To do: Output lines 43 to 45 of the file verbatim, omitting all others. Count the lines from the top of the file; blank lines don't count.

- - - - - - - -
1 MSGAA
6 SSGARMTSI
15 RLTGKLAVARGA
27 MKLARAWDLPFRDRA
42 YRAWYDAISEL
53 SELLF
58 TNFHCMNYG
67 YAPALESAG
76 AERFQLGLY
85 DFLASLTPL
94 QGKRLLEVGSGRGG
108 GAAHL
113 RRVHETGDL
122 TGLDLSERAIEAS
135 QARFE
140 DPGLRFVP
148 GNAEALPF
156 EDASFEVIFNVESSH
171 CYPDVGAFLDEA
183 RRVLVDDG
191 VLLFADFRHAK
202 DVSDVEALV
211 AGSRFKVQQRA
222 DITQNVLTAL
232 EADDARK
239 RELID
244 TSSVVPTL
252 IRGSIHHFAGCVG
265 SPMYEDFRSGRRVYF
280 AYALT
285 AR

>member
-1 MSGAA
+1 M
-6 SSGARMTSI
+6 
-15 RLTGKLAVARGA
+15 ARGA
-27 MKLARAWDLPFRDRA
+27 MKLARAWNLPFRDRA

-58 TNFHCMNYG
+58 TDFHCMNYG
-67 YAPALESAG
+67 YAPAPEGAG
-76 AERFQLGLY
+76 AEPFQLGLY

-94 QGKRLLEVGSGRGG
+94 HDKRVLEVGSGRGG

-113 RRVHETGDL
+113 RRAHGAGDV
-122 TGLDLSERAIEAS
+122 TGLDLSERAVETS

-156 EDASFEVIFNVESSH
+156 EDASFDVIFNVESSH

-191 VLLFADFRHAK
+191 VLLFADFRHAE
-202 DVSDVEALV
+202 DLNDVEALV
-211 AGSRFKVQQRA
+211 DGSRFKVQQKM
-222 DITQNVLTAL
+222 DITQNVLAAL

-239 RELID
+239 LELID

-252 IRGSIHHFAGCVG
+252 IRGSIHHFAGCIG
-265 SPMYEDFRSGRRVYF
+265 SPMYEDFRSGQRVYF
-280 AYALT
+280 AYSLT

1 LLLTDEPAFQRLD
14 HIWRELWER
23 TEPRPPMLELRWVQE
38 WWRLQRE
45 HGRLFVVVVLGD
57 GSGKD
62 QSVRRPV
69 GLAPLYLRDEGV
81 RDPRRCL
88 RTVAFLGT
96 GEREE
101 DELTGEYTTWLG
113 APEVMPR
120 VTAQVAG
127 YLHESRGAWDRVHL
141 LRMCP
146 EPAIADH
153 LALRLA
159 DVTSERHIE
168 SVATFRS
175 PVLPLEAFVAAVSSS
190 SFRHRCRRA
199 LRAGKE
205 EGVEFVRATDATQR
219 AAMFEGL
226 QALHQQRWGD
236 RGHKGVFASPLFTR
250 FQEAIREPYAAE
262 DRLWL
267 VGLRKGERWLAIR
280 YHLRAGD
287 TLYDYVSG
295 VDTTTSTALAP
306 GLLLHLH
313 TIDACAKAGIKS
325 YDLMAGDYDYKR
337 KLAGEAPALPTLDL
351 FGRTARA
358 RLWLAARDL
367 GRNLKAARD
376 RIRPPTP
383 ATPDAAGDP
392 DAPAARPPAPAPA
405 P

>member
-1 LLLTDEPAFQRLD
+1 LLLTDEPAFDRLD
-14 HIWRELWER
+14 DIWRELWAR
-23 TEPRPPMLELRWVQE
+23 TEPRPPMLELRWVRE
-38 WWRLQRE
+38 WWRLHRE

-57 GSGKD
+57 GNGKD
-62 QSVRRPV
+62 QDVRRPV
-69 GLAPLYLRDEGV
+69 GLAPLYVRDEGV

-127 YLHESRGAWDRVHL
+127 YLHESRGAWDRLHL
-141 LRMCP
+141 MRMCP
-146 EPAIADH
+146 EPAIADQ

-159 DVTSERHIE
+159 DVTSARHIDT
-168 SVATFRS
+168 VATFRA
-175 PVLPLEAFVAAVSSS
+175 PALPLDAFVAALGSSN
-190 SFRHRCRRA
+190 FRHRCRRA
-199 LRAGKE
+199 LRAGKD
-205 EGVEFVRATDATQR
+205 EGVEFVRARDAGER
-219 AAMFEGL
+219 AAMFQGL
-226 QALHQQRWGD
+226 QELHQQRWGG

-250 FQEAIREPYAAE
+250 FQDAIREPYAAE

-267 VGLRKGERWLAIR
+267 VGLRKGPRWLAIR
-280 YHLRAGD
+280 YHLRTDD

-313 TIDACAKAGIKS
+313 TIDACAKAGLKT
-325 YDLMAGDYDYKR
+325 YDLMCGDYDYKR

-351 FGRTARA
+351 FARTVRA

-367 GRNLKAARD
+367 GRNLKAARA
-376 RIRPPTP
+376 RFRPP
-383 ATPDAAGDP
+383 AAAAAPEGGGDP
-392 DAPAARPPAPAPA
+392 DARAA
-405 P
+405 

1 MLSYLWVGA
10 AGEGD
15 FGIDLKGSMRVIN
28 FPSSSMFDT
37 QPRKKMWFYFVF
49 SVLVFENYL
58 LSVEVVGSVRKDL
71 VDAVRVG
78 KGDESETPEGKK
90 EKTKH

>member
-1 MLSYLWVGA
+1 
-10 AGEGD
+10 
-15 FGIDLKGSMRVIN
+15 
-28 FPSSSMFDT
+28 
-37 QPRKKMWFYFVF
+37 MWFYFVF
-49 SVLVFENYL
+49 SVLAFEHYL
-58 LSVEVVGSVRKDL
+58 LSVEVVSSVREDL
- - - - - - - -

-67 YAPALESAG
+67 YAPAPEGAG
-76 AERFQLGLY